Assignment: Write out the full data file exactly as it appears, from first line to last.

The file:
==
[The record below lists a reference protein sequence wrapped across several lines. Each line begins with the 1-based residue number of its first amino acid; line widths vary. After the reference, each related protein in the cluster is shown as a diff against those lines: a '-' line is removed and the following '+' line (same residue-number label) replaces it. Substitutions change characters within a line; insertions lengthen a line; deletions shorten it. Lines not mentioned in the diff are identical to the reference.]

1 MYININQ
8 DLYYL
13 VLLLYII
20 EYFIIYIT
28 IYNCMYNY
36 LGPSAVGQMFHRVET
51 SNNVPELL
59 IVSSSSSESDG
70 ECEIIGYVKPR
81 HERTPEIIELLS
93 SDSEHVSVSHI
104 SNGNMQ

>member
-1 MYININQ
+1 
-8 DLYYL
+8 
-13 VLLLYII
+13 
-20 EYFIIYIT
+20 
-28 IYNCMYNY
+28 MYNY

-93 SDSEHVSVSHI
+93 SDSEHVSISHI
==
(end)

[The record below lists a reference protein sequence wrapped across several lines. Each line begins with the 1-based residue number of its first amino acid; line widths vary. After the reference, each related protein in the cluster is shown as a diff against those lines: a '-' line is removed and the following '+' line (same residue-number label) replaces it. Substitutions change characters within a line; insertions lengthen a line; deletions shorten it. Lines not mentioned in the diff are identical to the reference.]

1 MYININQ
8 DLYYL
13 VLLLYII
20 EYFIIYIT
28 IYNCMYNY
36 LGPSAVGQMFHRVET
51 SNNVPELL
59 IVSSSSSESDG
70 ECEIIGYVKPR
81 HERTPEIIELLS
93 SDSEHVSVSHI
104 SNGNMQ

>member
-1 MYININQ
+1 
-8 DLYYL
+8 
-13 VLLLYII
+13 
-20 EYFIIYIT
+20 
-28 IYNCMYNY
+28 MYNY

-93 SDSEHVSVSHI
+93 SDSEHVSISHI